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Emile Pope

Which candidates? And what exactly is their proposal?

Carlos Ponce

Put banning tipping in the same category as "open borders", Emile. No Democrat candidate will admit to either but their policy positions would lead to those results. You ask, "Which candidates?" It would be easier to list those who don't fit in that category - Bloomberg and Yang. You also ask, "And what exactly is their proposal?" Hint: the column is about raising the minimum wage. For a list of Democrat Presidential candidates and their policy positions see:

https://en.wikipedia.org/wiki/Political_positions_of_the_2020_Democratic_Party_presidential_primary_candidates

lauraelder Staff
Laura Elder

Hi Emile, here's what we reported in a Nov. 24 article: Some Democratic Party candidates, including U.S. Sens. Bernie Sanders, Cory Booker and Elizabeth Warren, have signed onto the Raise the Wage Act.

The bill would increase the federal minimum wage to $15 an hour by 2024, and eventually ban paying wages through a tipping system.

South Bend Indiana Mayor Pete Buttigieg and former Vice President Joe Biden both also support the bill. Biden’s campaign website notes the Obama Administration also supported ending the tipped minimum wage.

Ray Taft

Take note America. Emile is a typical Democrat. She wants proof when her precious Democrats are accused of dastardly deeds, but always believes President Trump is guilty of every accusation thrown at him even if there is absolutely no proof.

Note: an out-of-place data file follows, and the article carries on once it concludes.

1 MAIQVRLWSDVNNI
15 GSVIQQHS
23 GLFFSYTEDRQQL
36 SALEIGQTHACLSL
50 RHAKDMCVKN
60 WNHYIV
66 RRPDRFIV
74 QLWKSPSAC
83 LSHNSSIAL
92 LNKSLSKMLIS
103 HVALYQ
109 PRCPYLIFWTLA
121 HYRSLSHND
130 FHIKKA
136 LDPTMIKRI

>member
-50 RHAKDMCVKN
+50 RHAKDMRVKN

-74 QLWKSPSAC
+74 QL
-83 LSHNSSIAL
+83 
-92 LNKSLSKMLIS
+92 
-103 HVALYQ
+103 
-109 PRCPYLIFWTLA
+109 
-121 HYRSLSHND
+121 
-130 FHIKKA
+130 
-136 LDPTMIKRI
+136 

And the news media is always happy to accommodate their Democrat cronies with a timely response to explain their facts concerning Democrats, but not so much for Republicans and President Trump.

President Trump has our back, despite any obstacles Democrats throw at him. Thank God for that. And vote Trump2020 to Keep America Great!

Emile Pope

She? She? Your comment starts off being incorrect. No, I will not be providing proof...

Bailey Jones

She? She? - I feel your pain.

Ray Taft

Whoops! Am I bad. I always took Emile for a lady! Sorry about that Mr. Pope.

Emile Pope

First, many jobs today pay less than 15 dollars an hour with no tips. Are you saying that they are worse than jobs that have tipping? Second, I am always wary when people say that increasing the wages of workers somehow hurts them. Especially when those people who say it are almost always very wealthy. Finally, the Act does not ban tipping. It just doesn't allow employers to pay employees far less by using estimated tips as actual wages. People would still be allowed to tip but the people receiving them would be receiving a living wage regardless of whether they receive them or not.

Michael Byrd

Just another idiotic proposal by the out of touch libs. Good thing they have 5 more years to think things over.

Charles Douglas

[thumbup][thumbup] That 5 more years quote was a damaging, wicket shot to the thorax!!!!

Bailey Jones

This issue is too often presented as a false dichotomy - either keep tipping and a low wage, or eliminate tipping and raise the wage. Just keep tipping, and raise the minimum wage. If, as according to the article, servers at upscale restaurants make $35-$45 an hour - raising the minimum wage will have zero effect on them. But if the average tip is $4.77 to $7.06, depending on skin color (so much for the post racial society), which means the actual wages are $7.25 - $9.19 ($7.25 or $2.13 + tips whichever is greater), raising the wage will benefit workers.